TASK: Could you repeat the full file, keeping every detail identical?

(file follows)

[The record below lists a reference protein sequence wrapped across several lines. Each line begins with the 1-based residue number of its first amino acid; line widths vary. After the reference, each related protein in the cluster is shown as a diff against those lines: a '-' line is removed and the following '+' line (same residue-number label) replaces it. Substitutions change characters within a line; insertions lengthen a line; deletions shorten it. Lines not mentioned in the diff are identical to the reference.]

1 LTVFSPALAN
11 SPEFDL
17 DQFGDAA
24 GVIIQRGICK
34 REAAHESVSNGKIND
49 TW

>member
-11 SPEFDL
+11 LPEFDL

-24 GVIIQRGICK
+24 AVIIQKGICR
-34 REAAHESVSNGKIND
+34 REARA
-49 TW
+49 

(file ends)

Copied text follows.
[The record below lists a reference protein sequence wrapped across several lines. Each line begins with the 1-based residue number of its first amino acid; line widths vary. After the reference, each related protein in the cluster is shown as a diff against those lines: a '-' line is removed and the following '+' line (same residue-number label) replaces it. Substitutions change characters within a line; insertions lengthen a line; deletions shorten it. Lines not mentioned in the diff are identical to the reference.]

1 LTVFSPALAN
11 SPEFDL
17 DQFGDAA
24 GVIIQRGICK
34 REAAHESVSNGKIND
49 TW

>member
-11 SPEFDL
+11 LPEFDL

-24 GVIIQRGICK
+24 AVIIQKGICR
-34 REAAHESVSNGKIND
+34 REARA
-49 TW
+49 